References in periodicals archive ?
In comparison, Aux-Cousteaux's Magnificats are refined and learned, with sustained rhythms, elegant suspensions, and imitative points that paraphrase the Psalm tones.
Finalmente, las partituras de los magnificats que se encuentran en el Museo Nacional del Virreinato (pertenecientes originalmente al archivo de la Catedral de Mexico) concluyen este volumen publicado por el Centro Nacional de Informacion, Documentacion e Investigacion Musical Carlos Chavez (Cenidim) del INBA.
The influence of Morales and Guerrero on the Ceballos Magnificats becomes evident when looking at the music in detail.
Musical examples, placed close to the analyses they illustrate, outline the subtle but real relationships between the "tonal type" of the model over against that of the "imitation" Magnificat based on it, and raise intriguing implications of intertextuality between model and Magnificat, which Crook explores at length.
An undated manuscript, copied in the Vatican scriptorium by Johannes Parvus, provides yet more variant versions for the Magnificats for tones I, IV and VIII.
Revealed in the final pages of David Crook's book, this exchange, and what it tells us of musical awareness by courtiers at the Munich court, supplies a context for Lassus's most unusual compositional project: his writing of 40 Magnificat settings based not, as was normal, on one of the eight canticle tones but on motets, madrigals and chansons by himself and other composers.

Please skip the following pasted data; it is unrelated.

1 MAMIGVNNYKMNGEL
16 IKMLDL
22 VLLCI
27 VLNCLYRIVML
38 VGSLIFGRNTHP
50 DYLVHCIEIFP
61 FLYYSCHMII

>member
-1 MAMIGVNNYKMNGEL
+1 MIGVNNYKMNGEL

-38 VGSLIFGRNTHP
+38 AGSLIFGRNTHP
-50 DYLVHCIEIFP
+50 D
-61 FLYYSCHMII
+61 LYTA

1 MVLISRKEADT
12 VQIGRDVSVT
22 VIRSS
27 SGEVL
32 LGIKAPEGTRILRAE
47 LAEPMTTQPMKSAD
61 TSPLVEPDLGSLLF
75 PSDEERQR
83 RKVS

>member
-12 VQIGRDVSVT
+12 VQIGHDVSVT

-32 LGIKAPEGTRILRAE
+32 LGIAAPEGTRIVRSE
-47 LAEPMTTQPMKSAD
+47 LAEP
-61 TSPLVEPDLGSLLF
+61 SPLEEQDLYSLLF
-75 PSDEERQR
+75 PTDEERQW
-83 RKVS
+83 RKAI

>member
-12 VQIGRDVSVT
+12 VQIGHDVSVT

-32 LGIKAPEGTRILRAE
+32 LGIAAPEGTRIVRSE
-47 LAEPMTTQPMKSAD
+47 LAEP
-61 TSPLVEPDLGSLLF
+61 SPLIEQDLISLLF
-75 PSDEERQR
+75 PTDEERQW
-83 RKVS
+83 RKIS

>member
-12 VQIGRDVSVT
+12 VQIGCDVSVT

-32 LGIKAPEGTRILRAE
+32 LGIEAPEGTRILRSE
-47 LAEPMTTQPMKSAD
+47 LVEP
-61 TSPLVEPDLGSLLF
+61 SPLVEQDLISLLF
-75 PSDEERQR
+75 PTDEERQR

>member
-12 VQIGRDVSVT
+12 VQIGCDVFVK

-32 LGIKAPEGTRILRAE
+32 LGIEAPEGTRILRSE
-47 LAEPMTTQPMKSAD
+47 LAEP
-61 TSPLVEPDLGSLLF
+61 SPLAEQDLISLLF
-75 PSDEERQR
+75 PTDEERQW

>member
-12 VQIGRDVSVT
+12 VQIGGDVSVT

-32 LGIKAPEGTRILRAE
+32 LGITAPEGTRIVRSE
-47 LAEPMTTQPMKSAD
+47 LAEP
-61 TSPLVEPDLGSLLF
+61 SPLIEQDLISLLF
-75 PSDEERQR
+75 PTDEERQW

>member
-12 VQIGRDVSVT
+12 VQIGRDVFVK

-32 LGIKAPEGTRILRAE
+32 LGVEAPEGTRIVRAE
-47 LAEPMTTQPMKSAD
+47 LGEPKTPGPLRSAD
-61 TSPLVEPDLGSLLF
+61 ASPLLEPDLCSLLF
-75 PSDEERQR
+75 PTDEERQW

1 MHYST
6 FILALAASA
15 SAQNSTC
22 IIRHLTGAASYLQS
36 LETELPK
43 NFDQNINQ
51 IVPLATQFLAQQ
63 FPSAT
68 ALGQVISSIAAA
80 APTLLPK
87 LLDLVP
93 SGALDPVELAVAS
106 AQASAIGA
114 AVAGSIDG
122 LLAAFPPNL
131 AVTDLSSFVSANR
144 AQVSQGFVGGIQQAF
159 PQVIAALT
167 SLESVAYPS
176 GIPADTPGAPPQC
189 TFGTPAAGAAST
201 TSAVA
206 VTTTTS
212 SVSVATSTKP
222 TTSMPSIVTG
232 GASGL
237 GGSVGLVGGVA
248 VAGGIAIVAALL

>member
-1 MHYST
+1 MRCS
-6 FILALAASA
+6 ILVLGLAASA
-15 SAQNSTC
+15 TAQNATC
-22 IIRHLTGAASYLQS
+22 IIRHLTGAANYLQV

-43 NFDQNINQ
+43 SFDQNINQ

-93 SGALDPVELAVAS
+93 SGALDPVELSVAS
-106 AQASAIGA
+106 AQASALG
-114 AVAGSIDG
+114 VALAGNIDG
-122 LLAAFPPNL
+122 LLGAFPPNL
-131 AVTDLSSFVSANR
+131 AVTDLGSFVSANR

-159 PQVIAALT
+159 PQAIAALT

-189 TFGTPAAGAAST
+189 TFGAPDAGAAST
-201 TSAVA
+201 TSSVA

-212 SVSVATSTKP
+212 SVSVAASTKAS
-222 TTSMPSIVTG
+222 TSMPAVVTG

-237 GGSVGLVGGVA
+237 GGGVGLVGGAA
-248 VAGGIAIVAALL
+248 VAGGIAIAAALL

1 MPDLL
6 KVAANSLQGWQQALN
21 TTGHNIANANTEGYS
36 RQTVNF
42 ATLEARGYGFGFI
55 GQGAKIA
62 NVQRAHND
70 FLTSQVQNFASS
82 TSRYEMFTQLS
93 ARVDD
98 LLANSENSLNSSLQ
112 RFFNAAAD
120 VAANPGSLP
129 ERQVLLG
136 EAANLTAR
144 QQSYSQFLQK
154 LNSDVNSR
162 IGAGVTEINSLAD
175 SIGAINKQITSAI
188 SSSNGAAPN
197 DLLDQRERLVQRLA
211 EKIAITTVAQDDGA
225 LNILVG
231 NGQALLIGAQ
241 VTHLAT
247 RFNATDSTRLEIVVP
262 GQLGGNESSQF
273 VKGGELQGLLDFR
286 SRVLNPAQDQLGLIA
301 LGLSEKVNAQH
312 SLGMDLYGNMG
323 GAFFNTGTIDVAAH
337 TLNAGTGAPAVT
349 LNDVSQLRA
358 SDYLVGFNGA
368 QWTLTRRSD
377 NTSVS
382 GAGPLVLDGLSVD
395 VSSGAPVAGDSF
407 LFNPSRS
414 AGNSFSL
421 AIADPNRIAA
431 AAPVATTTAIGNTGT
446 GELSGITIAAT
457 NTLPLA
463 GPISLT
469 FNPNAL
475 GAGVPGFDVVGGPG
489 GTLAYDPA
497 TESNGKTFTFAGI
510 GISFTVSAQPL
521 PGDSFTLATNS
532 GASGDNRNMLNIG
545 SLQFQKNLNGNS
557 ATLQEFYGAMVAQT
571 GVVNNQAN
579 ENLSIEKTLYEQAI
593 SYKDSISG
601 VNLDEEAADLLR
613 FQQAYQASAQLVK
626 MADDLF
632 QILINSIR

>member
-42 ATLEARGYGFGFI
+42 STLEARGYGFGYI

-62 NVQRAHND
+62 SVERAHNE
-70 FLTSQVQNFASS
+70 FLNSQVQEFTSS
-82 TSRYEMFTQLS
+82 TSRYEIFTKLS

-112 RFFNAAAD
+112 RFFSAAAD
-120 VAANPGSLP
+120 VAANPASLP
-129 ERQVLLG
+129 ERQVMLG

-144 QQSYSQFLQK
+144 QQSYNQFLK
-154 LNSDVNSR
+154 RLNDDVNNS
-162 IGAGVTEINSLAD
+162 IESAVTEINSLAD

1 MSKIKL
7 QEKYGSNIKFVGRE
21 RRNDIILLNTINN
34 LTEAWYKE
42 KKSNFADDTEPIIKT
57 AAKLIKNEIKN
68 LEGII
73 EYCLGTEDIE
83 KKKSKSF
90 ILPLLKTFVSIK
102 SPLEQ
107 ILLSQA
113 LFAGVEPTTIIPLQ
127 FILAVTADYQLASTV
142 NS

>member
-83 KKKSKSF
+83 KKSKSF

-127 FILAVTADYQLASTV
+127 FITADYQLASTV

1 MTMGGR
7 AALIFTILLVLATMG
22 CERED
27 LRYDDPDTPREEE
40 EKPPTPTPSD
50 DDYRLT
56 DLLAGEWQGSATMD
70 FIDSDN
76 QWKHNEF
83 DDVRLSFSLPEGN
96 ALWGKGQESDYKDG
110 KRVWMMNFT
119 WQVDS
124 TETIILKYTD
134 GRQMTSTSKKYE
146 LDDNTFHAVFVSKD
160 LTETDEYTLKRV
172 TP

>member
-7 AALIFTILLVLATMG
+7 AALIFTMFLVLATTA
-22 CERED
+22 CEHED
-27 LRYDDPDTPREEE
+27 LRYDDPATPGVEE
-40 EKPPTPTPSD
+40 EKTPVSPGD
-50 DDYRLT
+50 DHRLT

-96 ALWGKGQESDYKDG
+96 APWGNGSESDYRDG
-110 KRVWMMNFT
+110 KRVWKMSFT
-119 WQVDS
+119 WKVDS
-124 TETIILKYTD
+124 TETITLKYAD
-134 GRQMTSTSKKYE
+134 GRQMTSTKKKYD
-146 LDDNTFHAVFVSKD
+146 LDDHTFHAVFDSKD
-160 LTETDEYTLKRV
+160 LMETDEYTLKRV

Just what notated ambitus Palestrina expected of each voice type can be discerned from his Magnificats.
The Magnificat uses its theme both as a cantus firmus and to generate imitative material; it could so easily become pedantic or bland.
With regard to the two Magnificats, Wielakker states that "it was not uncommon for two Magnificats to be set in a Vespers collection, one a sober setting, the other richer.
This amounts to twenty-three psalms and three Magnificats, making Cavalli's the largest Italian collection of purely Vesper music of the entire seventeenth century.
Opus III (consisting of Vesper psalms and two settings of the Magnificat canticle) - printed in twelve partbooks at Augsburg in 1701 and scored for four solo voices, four voices in ripieno, strings, and basso continuo (with separate partbooks for the violone and the organ) - is the most recent of his known sacred music to be published in a modern edition.
The edition comprises two volumes, the main one dedicated to the full score and ancillary materials, including a brief introduction, charts of the vocal and instrumental ranges, a section on editorial principles, three facsimiles, chant antiphons for the psalms and Magnificat, and examples of embellishments.